Polarizational Characteristics of the Underwater World
In qualitative submarine visual observations down to 15 m, Waterman (1954) found that aquatic animals of the photic zone are surrounded by complex polarization patterns. He used a diving helmet and a hand-held polarization analyser, in which the light first passed through a plate of a uniaxial crystal cut perpendicularly to its optical axis, then through a quarter-wave plate and a linearly polarizing filter. The intensity of unpolarized light passing through this polariscope simply decreases. If the incident light is partially linearly polarized, a brightly coloured interference pattern of concentric, broken rings appears in the polariscope, from which the presence of polarization, the Evector direction as well as a rough estimate of the degree of linear polarization p can be deduced. The interruptions of the broken rings occur in orthogonal quadrants, and the axis of one of the pairs of these opposed quadrants is parallel to the E-vector of incident light. Both the intensity of the pattern and the number of concentric rings vary with p. With this polariscope, the E-vector direction could be obtained with an accuracy of about ±3°.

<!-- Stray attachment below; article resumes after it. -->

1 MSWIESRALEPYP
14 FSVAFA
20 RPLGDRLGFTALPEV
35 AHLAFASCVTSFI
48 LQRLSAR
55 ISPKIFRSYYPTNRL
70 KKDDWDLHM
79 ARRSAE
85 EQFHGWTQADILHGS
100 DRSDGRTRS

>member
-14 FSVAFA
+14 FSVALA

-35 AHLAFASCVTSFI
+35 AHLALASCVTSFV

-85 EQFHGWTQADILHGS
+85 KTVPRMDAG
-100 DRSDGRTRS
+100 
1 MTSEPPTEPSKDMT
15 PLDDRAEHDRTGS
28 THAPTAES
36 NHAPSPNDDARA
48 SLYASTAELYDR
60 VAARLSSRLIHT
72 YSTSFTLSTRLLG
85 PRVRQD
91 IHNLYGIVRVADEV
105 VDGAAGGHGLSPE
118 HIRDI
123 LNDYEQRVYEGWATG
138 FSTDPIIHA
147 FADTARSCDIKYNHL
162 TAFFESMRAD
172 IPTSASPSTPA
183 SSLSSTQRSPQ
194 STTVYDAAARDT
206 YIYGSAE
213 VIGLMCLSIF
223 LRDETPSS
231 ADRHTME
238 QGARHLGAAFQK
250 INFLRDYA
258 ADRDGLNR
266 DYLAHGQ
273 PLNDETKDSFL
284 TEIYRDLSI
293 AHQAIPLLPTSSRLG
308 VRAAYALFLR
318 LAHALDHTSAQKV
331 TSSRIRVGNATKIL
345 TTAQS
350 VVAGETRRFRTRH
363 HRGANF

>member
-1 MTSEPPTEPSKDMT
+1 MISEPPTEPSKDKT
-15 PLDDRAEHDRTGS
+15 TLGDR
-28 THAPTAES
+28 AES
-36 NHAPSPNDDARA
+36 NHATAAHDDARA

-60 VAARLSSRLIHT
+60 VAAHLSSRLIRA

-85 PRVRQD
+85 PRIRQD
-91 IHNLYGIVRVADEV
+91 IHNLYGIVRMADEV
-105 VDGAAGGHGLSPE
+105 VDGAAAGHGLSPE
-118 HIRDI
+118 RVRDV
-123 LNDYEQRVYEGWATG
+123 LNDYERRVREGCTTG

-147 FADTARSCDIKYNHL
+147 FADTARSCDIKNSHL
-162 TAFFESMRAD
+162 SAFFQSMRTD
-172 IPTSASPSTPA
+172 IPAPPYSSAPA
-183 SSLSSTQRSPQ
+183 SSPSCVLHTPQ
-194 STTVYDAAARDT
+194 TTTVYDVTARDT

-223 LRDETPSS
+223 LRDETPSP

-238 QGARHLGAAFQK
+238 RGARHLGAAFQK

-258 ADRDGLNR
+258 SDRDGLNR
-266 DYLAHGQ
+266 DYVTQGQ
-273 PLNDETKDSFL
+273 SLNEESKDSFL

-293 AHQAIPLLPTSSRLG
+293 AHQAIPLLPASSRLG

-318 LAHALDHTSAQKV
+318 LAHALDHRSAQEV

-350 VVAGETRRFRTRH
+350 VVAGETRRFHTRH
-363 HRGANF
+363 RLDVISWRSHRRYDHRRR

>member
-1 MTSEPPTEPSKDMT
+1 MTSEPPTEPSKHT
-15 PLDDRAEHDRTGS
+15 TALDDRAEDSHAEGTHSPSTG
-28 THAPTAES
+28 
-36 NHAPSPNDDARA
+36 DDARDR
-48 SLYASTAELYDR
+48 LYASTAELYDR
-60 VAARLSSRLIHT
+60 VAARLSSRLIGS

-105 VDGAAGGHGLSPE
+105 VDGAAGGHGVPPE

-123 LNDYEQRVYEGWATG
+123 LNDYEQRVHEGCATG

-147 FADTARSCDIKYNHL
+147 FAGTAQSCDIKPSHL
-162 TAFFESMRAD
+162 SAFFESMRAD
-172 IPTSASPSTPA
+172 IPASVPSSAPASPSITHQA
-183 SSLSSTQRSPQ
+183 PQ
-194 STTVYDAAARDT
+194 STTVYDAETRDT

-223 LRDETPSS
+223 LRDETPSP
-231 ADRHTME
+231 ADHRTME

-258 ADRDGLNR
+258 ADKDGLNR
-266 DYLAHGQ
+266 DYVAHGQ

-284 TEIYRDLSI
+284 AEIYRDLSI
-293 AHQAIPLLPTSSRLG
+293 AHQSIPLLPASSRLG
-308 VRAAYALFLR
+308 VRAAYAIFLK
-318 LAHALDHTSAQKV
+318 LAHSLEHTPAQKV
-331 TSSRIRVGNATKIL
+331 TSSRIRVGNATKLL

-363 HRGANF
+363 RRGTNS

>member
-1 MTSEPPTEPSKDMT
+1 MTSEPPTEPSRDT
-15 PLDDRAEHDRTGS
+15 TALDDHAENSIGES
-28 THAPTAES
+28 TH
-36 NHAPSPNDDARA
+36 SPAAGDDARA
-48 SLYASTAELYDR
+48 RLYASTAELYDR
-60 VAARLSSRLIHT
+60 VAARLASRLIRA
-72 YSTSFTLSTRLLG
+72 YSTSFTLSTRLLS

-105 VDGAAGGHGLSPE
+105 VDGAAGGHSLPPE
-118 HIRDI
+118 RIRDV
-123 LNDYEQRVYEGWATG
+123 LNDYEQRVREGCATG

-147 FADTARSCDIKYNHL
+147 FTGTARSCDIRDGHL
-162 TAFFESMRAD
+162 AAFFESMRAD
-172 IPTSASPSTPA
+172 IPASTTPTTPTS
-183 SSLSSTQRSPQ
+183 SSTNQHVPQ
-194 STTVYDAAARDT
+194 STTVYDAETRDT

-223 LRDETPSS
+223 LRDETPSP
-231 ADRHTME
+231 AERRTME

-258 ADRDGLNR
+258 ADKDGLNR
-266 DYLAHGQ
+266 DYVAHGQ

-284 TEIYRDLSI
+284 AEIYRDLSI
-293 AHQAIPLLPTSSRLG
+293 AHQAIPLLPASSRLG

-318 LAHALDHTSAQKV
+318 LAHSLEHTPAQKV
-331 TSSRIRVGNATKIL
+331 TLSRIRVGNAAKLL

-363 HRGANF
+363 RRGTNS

KeywordsChlorophyll Attenuation Retina Refraction Azimuth
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